OTTAWA – During a week in May, 72 percent of vessels were observed exceeding a voluntary 10 knot slowdown through the Cabot Strait, a key passage for endangered North Atlantic right whales as they migrate into the Gulf of St. Lawrence in search of food. The highest observed speed – 21.1 knots – was a Canadian cargo ship.
Oceana Canada used data from Global Fishing Watch collected between May 19 and 25, 2020, part of ongoing analysis of vessel speeds in a voluntary slowdown zone in the Cabot Strait. Part of the largest international advocacy group dedicated to ocean conservation, Oceana Canada was established in 2015.
North Atlantic right whales are one of the world’s most endangered whales, with only around 400 left. Studies have found that slowing ship speeds to 10 knots or less in areas where these whales may be encountered can reduce the lethality of a collision by 86 percent.
Transport Canada uses several measures to try to protect right whales from ship strikes, including a combination of mandatory season-long and temporary slowdown zones. In February, Transport Canada announced a voluntary speed limit in the Cabot Strait of 10 knots for vessels that are 13 metres and longer that would take effect from April 28 to June 15 and again from October 1 to November 15, 2020.
The main route into the Gulf of St. Lawrence for right whales is the Cabot Strait. Right whales were first spotted in the western Gulf of St. Lawrence last month on May 3.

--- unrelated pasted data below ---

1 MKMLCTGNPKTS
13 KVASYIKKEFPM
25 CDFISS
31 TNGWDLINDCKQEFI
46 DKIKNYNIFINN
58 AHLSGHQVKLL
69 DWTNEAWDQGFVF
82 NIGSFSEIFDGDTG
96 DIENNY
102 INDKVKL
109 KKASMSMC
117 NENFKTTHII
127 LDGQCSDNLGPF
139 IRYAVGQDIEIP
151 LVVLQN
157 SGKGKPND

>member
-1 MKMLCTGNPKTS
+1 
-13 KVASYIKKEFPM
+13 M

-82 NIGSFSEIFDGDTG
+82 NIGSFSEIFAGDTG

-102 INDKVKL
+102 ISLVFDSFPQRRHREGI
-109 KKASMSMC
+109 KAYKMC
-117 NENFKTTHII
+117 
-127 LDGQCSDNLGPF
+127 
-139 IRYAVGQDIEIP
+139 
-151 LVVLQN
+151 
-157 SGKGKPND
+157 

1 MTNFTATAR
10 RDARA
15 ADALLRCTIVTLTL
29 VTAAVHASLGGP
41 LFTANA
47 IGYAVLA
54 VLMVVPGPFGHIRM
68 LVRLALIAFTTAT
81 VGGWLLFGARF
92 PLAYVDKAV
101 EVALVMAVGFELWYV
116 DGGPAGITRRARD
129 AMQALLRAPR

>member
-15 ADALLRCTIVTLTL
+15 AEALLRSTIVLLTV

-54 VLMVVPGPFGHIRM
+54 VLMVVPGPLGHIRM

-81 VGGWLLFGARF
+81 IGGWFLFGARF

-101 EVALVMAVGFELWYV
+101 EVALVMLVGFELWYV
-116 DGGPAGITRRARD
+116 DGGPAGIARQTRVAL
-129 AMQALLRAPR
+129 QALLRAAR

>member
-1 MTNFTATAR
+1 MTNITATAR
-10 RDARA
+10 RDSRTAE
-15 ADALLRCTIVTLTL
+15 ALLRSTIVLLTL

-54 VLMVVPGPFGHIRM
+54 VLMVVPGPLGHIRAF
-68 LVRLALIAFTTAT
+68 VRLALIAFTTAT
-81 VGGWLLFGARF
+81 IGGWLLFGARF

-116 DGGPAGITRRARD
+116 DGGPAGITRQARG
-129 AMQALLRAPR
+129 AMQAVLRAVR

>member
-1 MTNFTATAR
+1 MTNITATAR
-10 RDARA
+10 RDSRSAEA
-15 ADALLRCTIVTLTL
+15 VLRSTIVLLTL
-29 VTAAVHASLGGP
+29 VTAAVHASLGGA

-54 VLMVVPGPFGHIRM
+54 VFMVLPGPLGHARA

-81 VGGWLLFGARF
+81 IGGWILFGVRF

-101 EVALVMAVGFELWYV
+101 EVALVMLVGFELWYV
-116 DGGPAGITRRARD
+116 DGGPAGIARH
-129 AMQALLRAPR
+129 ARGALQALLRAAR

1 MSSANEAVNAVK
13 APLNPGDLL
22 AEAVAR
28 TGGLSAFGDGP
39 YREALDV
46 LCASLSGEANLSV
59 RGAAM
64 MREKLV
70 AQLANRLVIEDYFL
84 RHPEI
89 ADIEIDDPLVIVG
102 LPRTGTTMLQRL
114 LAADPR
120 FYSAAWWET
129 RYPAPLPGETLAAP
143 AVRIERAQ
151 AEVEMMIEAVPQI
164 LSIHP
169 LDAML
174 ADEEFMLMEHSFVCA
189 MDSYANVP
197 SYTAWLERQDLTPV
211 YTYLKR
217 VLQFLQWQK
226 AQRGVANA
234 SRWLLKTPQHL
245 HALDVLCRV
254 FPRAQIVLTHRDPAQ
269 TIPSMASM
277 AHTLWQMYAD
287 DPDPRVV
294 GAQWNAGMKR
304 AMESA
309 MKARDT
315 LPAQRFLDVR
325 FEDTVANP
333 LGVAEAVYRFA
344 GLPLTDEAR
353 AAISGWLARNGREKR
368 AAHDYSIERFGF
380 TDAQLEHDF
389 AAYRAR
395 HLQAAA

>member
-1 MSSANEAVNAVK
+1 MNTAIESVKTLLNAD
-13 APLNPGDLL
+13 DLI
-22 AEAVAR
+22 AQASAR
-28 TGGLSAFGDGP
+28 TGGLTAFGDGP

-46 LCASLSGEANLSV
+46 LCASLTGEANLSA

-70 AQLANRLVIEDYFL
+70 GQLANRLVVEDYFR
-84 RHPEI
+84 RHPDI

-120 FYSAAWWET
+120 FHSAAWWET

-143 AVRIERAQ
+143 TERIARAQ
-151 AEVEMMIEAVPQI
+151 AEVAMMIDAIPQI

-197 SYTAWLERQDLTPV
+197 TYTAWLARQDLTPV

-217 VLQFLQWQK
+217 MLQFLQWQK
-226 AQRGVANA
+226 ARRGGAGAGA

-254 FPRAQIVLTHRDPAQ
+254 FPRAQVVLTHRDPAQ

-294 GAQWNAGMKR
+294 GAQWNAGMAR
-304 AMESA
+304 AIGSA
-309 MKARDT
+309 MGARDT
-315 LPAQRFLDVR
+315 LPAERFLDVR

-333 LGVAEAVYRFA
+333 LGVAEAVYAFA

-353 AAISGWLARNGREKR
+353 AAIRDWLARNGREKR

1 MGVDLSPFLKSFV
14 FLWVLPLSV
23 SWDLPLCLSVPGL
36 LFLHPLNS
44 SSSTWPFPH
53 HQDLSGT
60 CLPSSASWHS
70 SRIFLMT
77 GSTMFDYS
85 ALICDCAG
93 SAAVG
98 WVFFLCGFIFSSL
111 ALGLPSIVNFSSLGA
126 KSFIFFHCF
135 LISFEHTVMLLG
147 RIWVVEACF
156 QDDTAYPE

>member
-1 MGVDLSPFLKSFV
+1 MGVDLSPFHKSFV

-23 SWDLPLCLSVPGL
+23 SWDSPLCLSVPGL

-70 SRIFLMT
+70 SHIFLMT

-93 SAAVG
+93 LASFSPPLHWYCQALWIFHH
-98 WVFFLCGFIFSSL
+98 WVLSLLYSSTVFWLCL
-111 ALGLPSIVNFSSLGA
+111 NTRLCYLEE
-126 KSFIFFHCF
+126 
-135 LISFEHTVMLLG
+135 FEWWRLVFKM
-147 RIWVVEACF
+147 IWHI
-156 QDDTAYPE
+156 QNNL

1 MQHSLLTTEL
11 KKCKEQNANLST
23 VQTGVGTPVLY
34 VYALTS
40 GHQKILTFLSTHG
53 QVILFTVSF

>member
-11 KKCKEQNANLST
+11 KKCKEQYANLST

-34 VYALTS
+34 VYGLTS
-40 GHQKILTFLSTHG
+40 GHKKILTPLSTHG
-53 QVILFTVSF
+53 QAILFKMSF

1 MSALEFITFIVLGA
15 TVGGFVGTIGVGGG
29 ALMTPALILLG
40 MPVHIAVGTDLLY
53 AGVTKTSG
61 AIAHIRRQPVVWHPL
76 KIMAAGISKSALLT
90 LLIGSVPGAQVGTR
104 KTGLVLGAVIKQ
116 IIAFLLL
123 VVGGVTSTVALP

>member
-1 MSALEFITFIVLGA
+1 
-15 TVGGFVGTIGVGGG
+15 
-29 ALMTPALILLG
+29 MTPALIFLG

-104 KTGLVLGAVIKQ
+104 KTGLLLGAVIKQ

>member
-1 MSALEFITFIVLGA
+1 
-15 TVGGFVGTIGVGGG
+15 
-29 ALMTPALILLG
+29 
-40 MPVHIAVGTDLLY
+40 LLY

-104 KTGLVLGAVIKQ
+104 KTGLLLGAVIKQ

Oceana Canada has been sharing weekly reports of the exceptionally high level of non-compliance with the voluntary measures with Transport Canada, urging that they be made mandatory.
“In an industry where speed often provides a competitive advantage, we are concerned that having a voluntary slowdown creates a disincentive for vessel operators to comply with the speed restriction and an unfair edge to those who don’t – some of whom are travelling at almost double the recommended speed,” said Kim Elmslie, Oceana Canada campaign director.
“The high level of non-compliance, and lack of consequence, poses a real threat for individual right whales and the survival of the species as a whole.”
Research has also shown that pregnant females and mothers with calves may be more susceptible to ship strikes, as they spend more time resting at the surface. One newborn calf has already been struck this winter in U.S. waters and is presumed to be dead.
At least 10 right whales were killed last year and only seven calves were born over the winter. There were 22 deaths in Canadian waters between 2017 and 2019.
“We must do everything we can to protect all right whales and prevent the extinction of this species”, said Kim Elmslie. “Vessels are not complying with the voluntary slowdown in the Cabot Strait; therefore, it must be made mandatory – before it is too late. Each death pushes right whales closer to extinction.”
Oceana Canada’s analysis used data from Global Fishing Watch, a tool developed by Oceana in partnership with Google and Skytruth, which uses machine learning to interpret data from various ship tracking sources, like the Automatic Identification System (AIS), to monitor ship speed and positions in North Atlantic right whale conservation areas. The mapping platform has been supported by the Government of Canada. (Map illustration from Oceana).